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BI 4 on HANA-Part 4: Creating shared dimensional (OLAP) connections to SAP HANA

Dimensional  connections (also called OLAP connections) are used to connect to SAP HANA information models and fully benefit of their hierarchical metadata and hierarchical calculations.

Those connections are used by Crystal Reports Enterprise, Analysis OLAP, Analysis for Office and Design Studio.

Those connections can be created locally in some client tools or can be created in the Information Design Tool and directly in the CMC to be shared across the whole applications connecting to the BI 4 platform.

In this article you will see how to create and share an OLAP connection from those two enviroments.

Creating a shared secured OLAP connection from Information Design Tool

To add a OLAP connection to HANA you launch Information Design Tool and in a project folder select to create a New OLAP Connection as shown below

After giving a name to the conenction you select the SAP HANA client middleware in the list

In the following page you set up the usual information about the machine address, port, username and password (or other authentication options such as using the user credentials stored in the BI platform or an SSO mechanism)

The big difference comes in the following page of the connection wizard: you can predefine (or not) an information model associated to this connection.

If you specify a cube (an information model) then the client tools using this connections will automatically connect to that model (and only to it).

If you don’t specify a cube then the client tool will ask the user to select a cube from the list of information models accessible to the user at query time.

As in the previous article where we described relational connections, you click finish, save the connection and then publish it to a BI platform server.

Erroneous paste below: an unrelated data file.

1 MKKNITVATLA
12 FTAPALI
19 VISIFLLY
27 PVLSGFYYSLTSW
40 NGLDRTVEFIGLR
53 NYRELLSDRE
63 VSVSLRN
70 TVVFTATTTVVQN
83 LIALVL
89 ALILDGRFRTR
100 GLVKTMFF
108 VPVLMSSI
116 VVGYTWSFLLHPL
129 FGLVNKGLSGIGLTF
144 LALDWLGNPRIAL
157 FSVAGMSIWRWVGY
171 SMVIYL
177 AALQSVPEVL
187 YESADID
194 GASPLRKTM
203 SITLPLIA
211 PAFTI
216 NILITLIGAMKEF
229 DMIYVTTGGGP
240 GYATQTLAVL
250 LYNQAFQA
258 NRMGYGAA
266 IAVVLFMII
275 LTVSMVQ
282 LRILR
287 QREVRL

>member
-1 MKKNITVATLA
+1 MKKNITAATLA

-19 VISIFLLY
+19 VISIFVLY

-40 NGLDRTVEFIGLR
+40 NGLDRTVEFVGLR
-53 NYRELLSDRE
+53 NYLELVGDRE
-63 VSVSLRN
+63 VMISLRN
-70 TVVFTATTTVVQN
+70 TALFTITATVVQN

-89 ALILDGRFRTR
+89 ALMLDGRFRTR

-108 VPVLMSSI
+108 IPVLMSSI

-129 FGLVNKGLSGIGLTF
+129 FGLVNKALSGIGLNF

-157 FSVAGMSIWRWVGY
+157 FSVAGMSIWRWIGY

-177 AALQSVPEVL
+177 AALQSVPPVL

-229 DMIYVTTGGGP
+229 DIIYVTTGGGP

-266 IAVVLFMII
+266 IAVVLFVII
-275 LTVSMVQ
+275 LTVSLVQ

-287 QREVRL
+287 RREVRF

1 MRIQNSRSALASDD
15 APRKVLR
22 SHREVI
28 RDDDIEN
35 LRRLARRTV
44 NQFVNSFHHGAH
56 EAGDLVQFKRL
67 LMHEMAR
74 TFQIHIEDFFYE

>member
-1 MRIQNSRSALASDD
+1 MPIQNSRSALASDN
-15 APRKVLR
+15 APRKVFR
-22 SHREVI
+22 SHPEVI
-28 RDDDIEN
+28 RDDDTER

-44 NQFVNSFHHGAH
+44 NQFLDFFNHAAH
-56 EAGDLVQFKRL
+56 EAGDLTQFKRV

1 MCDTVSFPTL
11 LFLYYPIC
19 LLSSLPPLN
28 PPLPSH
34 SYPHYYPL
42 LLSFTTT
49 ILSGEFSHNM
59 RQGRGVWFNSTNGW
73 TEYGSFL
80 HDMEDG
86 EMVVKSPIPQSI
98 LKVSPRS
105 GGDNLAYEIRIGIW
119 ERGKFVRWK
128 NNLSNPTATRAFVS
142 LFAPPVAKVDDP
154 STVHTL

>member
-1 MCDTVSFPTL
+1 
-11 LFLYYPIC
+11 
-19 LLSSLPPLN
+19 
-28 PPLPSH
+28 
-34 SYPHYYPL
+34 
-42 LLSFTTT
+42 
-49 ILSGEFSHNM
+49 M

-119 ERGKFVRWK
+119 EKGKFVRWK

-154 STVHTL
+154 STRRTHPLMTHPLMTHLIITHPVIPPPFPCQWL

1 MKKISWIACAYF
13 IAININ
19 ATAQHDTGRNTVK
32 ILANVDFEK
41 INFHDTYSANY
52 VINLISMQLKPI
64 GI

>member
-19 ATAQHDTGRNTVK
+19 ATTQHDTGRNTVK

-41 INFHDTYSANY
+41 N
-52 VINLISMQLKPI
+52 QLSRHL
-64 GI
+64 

Creating a shared secured OLAP connection from the CMC

You can also create a shared OLAP connection through the the CMC interface.

Once connected to the CMC you should navigate to the OLAP Connections page and create a new connection

In the new connection definition page, select SAP HANA as a provider, then enter the server name and port number.

If you know the HANA instance number (say XX) then the port number is 3XX15. E.g. an instance number 01 is on port 30115.

In this page it is possible to define a common username and password for all users using this connection by setting the Authentication method to predefined.

The standard ‘prompt’ authentication requests a username and password whenever the connection is used. The ‘prompt’ authentication mode can be chosen only from the CMC interface and is not avaialble in the Information Design Tool.

Saving the connection makes it available for client tools able to read it.

Summary and tips

In this article you have seen how to define OLAP connections with the Information Design Tool and the CMC. The recommendation is to define them using the Information Design Tool as the CMC approach is used mainly for Analysis OLAP where the 'prompt' authorization mechanism is supported.

Client tools are going to use the information available in the OLAP connection but might be using it in different ways (e.g. Crystal Reports for Enterprise uses it to define an MDX based connection while Analysis Office uses it to start a connection using an own SAP technology).

I hope this article was useful!

You can go back to the list of available articles here: SAP BusinessObjects BI 4 on SAP HANA

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